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The widespread feeling that public affairs are out of control is probably due, among other things, to the monumental complexity of today's government and its policies.

Voters can't cast ballots intelligently in their own interest to control a government system that is so complicated that no one understands it. James Madison pointed this out over 200 years ago in "The Federalist, Essay 62":

"It will be of little avail to the people that the laws are made by men of their own choice, if the laws be so voluminous that they cannot be read, or so incoherent that they cannot be understood; if they be repealed or revised before they are promulgated, or undergo such incessant changes that no man, who knows what the law is today, can guess what it will be tomorrow."

Complexity is not always bad. Modern societies are extremely complex, and to a great extent this complexity is generally beneficial. One measure of this social complexity is the increasing specialization and productivity of workers.

Economist Adam Smith already pointed out the benefits of specialization in 1776. Can you imagine how long it would take you to produce your own car?!

If we all tried to produce personally everything we need, everyone's standard of living would be terribly low. It is impossible to be an efficient jack of all trades.

We are all better off sticking to our own knitting and trading what we produce for the production of other workers.

Complexity in government and public policy is an entirely different matter.

Complexity in our private affairs often requires government regulation to protect individuals unable to cope with it. How many of us can understand the details of the insurance we buy on our life, car, or house? How then can we protect ourselves from a bum deal?

Government regulation of the contracts insurance companies can sell is a plausible response to a real and serious problem.

Few of us are competent to judge the competence of our doctors, dentists, or airline pilots, but government can protect us from incompetence by requiring licenses to engage in critical jobs.

But who will protect voters ("consumers" of government) from excess complexity in government itself?

As Madison noted, the right to vote isn't worth much to people who are unable for any reason — including excess government complexity — to decide intelligently how to vote.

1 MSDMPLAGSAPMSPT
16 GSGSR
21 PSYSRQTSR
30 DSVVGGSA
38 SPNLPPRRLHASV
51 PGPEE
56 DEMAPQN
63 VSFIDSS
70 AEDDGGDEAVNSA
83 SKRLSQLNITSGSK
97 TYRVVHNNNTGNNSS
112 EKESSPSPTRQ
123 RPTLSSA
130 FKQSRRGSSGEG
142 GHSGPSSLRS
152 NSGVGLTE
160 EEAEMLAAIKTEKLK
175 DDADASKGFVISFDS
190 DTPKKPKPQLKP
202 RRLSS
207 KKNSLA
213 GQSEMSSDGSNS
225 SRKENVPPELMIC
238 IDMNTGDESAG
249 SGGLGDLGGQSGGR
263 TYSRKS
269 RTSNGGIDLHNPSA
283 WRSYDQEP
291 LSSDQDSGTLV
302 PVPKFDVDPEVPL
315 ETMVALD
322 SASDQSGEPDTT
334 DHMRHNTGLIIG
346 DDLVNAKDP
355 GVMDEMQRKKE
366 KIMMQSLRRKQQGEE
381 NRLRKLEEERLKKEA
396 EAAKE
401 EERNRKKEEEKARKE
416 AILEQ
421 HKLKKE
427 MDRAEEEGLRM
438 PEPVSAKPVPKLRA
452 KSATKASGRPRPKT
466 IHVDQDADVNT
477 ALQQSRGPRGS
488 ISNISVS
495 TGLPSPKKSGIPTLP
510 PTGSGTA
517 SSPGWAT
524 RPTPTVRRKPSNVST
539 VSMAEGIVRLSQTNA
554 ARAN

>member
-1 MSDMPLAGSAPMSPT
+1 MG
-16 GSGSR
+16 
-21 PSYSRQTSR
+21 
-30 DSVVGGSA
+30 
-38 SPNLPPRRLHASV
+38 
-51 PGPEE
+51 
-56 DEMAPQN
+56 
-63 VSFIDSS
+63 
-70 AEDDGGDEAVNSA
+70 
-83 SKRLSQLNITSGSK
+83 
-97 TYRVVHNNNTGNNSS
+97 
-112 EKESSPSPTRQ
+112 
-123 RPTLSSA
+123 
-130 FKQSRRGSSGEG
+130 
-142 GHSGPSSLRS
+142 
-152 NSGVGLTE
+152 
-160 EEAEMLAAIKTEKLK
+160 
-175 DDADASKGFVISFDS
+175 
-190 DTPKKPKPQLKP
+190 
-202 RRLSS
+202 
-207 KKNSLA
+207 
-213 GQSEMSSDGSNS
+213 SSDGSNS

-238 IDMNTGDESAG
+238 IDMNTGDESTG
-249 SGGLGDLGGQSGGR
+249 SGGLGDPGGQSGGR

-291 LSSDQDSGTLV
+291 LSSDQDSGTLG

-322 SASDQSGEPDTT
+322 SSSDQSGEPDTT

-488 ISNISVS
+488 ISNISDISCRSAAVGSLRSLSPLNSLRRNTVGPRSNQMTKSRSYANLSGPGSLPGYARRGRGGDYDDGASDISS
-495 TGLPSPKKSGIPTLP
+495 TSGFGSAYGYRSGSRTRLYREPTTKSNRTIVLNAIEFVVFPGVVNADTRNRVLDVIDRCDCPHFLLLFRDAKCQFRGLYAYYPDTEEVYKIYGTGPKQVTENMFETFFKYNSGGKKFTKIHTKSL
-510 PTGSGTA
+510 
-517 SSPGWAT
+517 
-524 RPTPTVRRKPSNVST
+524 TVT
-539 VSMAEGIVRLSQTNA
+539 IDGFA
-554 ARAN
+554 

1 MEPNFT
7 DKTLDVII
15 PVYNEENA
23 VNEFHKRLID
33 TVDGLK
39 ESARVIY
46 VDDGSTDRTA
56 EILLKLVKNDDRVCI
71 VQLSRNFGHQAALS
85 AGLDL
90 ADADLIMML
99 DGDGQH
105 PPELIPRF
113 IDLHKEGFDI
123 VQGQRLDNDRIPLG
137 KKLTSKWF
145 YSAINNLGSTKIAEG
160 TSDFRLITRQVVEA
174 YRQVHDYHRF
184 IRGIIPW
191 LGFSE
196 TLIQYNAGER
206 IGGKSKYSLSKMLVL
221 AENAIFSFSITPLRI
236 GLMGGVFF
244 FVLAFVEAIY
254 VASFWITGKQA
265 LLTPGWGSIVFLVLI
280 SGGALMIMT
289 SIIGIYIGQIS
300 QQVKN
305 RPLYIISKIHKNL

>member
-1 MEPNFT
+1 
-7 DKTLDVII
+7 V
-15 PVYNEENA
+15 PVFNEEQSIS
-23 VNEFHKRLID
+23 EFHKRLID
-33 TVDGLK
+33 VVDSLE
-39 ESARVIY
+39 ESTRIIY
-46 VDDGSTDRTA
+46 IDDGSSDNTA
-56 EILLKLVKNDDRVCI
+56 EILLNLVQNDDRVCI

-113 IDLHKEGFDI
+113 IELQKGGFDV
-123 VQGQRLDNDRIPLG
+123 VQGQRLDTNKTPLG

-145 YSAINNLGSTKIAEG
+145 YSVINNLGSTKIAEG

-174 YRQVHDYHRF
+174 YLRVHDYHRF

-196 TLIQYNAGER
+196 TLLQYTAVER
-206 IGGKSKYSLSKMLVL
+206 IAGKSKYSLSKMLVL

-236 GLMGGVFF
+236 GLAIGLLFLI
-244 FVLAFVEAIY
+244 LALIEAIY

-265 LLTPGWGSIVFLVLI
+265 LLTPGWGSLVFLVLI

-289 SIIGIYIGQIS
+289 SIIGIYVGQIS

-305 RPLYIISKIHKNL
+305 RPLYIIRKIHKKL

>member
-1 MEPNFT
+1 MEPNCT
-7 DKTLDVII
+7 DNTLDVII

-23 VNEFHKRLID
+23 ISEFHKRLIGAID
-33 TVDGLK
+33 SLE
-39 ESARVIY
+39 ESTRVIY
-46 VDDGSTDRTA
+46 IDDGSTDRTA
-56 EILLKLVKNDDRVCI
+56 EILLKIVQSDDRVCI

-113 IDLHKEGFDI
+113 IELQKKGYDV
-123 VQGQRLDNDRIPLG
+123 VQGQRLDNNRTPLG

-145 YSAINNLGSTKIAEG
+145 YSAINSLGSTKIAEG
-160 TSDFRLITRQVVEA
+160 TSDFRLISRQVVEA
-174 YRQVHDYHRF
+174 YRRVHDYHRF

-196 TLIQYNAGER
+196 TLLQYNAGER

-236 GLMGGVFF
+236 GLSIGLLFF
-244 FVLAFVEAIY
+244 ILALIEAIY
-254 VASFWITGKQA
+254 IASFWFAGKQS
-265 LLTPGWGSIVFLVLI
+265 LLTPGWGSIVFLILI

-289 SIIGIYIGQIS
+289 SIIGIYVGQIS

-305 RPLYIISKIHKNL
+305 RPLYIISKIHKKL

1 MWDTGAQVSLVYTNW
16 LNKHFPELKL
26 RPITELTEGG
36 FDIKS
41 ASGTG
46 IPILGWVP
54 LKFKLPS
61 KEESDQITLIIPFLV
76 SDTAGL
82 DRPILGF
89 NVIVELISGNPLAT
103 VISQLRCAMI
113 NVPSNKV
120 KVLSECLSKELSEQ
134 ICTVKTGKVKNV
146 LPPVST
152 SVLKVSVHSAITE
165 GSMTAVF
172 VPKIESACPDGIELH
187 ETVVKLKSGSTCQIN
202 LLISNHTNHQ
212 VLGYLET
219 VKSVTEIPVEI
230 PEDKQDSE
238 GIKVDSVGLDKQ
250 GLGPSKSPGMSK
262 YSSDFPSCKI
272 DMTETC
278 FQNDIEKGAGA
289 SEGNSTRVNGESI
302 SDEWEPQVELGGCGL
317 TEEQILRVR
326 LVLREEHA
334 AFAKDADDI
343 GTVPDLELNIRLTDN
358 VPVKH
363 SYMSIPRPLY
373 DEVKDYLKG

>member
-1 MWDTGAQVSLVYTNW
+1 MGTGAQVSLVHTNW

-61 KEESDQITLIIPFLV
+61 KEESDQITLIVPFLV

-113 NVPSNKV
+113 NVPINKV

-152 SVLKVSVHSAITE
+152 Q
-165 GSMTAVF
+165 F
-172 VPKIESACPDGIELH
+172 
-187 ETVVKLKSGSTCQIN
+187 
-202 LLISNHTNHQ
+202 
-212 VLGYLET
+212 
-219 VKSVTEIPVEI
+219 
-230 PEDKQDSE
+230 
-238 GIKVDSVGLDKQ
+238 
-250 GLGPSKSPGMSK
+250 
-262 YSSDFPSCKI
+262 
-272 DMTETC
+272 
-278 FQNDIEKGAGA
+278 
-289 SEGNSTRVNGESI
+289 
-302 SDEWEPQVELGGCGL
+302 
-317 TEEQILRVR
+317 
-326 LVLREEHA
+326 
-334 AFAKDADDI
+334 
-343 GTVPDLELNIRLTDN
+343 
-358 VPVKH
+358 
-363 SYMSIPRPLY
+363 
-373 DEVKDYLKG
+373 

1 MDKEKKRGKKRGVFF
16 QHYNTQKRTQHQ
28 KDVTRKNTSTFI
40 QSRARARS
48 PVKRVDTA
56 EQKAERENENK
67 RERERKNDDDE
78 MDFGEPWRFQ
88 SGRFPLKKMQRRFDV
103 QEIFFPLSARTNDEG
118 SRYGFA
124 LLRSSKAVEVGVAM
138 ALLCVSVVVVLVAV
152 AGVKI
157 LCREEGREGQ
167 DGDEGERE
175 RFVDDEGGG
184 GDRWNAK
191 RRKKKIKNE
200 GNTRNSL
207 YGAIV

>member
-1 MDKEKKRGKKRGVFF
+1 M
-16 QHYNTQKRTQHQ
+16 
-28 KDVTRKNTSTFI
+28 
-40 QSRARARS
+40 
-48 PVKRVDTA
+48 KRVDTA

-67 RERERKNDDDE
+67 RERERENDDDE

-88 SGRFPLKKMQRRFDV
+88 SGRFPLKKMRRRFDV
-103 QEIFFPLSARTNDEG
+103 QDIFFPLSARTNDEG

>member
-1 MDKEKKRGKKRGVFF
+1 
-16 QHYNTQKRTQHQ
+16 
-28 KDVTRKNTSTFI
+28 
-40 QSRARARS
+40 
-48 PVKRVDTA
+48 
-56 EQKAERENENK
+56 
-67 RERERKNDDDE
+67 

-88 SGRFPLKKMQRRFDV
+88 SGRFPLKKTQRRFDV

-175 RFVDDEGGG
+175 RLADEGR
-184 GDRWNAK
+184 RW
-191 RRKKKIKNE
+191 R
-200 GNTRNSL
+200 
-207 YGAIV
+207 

Federal taxes are a prime example of outrageous complexity. Who can understand the Internal Revenue Code, thousands of pages long? Who has mastered the thousands of additional regulations and "ruling letters" issued by the IRS every year?

Even IRS employees do not understand the law well enough to allow taxpayers to rely on their advice in calculating their taxes. Different IRS agents often give conflicting answers when asked the same questions.

Don't blame the IRS for this. It is stuck with administering tax laws enacted by Congress, whose members reap campaign donations by enacting exemptions for special interests —exemptions which add to tax complexity.

If IRS agents cannot understand the complicated rules they administer as professionals, how can the average citizen-voter or even the average member of Congress? And how can voters react to and ultimately control the decisions of elected officials if they cannot understand those decisions?

The electorate has the legal right to boot top leaders out on the basis of their decisions regarding taxes and other public policies. But it is apparent that as things presently stand, voters are in no position to exercise that right methodically in their own interests.

As long as the present degree of complexity, in taxes and other policies, is preserved, there is very little anybody will be able to do about this.

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